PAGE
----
This text is designed as a companion to conventional textbooks in calculus and linear algebra. It is not intended for standalone use, as it illustrates rather than teaches the mathematics. It consists of two parts: the first two chapters give a general introduction to using Mathematica, and the remaining five chapters illustrate the mathematics. Chapters 3 and 4 discuss functions, graphs, and a variety of algebraic topics, basically the material of precalculus. Chapters 5 and 6 cover the material of univariate and multivariate calculus, respectively, with an emphasis on manipulation in the former and on graphing in the latter. Finally, chapter 7 treats linear algebra as far as vector spaces, eigenvalues and vectors, and linear transformations. We meet just about all the topics in a first course in each of the areas covered, and considerably more than in some first courses.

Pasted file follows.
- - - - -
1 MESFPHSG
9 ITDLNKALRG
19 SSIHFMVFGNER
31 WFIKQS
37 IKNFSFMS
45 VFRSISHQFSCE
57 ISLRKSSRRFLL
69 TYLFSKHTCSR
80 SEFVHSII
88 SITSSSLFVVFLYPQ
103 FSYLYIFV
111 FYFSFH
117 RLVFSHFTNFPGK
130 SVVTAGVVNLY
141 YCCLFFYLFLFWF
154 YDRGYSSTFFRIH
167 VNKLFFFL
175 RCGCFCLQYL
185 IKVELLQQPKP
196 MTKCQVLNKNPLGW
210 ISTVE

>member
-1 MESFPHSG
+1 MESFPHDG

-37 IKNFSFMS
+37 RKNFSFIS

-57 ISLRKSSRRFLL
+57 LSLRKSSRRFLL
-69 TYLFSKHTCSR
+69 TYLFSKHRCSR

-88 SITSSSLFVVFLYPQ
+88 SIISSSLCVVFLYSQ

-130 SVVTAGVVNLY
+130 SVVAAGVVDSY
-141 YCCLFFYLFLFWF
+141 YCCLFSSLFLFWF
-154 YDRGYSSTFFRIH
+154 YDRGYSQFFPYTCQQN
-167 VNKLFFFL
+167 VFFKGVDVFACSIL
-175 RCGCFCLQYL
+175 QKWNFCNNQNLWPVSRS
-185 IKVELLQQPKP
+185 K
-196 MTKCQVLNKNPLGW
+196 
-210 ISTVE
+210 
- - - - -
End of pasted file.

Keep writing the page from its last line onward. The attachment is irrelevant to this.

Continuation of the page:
Generally, the text is friendly and easy to follow. There are no exercises, but there are many examples given in Mathematica code fragments, which are easy to modify so as to incorporate different cases. The examples lean heavily on the trigonometric functions and make relatively little use of the exponential function (and none at all in the precalculus chapters). Thus, the text is clearly intended for science and engineering students rather than for business students. The book includes a fairly complete index of mathematical terms and Mathematica keywords and symbols. Especially in the later chapters, where the mathematics and the Mathematica are more complex, the explanation of the options in the Mathematica commands is by example rather than by description, so the reader would need to refer elsewhere for cases not covered in the text; in some cases the text gives information about using the Mathematica help screens to generate such descriptions. Overall, this is an approachable and helpful text that looks like it has been tested in the classroom.